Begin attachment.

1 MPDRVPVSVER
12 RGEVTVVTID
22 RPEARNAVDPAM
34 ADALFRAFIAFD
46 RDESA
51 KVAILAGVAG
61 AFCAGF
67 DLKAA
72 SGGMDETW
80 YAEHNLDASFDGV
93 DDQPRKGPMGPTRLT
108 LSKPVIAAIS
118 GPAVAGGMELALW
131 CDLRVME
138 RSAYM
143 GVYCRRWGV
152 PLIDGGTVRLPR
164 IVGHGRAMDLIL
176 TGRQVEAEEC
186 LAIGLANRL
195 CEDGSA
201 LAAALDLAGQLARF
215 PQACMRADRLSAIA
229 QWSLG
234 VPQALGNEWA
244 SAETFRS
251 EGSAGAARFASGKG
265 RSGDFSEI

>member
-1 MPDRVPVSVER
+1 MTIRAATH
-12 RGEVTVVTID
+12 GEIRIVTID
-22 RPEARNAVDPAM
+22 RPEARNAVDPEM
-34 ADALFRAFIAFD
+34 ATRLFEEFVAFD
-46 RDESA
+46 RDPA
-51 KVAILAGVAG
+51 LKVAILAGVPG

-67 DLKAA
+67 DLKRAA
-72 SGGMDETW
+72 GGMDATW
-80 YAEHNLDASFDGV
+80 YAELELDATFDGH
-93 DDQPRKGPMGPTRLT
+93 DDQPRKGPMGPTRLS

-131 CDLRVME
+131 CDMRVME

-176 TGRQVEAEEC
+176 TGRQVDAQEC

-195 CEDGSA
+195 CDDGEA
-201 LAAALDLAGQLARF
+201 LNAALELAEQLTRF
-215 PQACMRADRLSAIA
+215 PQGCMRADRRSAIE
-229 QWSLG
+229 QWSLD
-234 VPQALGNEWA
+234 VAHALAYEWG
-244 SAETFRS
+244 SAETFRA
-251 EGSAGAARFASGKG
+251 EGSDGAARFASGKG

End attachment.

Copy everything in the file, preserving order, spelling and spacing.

1 MPDRVPVSVER
12 RGEVTVVTID
22 RPEARNAVDPAM
34 ADALFRAFIAFD
46 RDESA
51 KVAILAGVAG
61 AFCAGF
67 DLKAA
72 SGGMDETW
80 YAEHNLDASFDGV
93 DDQPRKGPMGPTRLT
108 LSKPVIAAIS
118 GPAVAGGMELALW
131 CDLRVME
138 RSAYM
143 GVYCRRWGV
152 PLIDGGTVRLPR
164 IVGHGRAMDLIL
176 TGRQVEAEEC
186 LAIGLANRL
195 CEDGSA
201 LAAALDLAGQLARF
215 PQACMRADRLSAIA
229 QWSLG
234 VPQALGNEWA
244 SAETFRS
251 EGSAGAARFASGKG
265 RSGDFSEI

>member
-1 MPDRVPVSVER
+1 MTIRAATH
-12 RGEVTVVTID
+12 GEIRIVTID
-22 RPEARNAVDPAM
+22 RPEARNAVDPEM
-34 ADALFRAFIAFD
+34 ATRLFEEFVAFD
-46 RDESA
+46 RDPA
-51 KVAILAGVAG
+51 LKVAILAGVPG

-67 DLKAA
+67 DLKRAA
-72 SGGMDETW
+72 GGMDATW
-80 YAEHNLDASFDGV
+80 YAELELDATFDGH
-93 DDQPRKGPMGPTRLT
+93 DDQPRKGPMGPTRLS

-131 CDLRVME
+131 CDMRVME

-176 TGRQVEAEEC
+176 TGRQVDAQEC

-195 CEDGSA
+195 CDDGEA
-201 LAAALDLAGQLARF
+201 LNAALELAEQLTRF
-215 PQACMRADRLSAIA
+215 PQGCMRADRRSAIE
-229 QWSLG
+229 QWSLD
-234 VPQALGNEWA
+234 VAHALAYEWG
-244 SAETFRS
+244 SAETFRA
-251 EGSAGAARFASGKG
+251 EGSDGAARFASGKG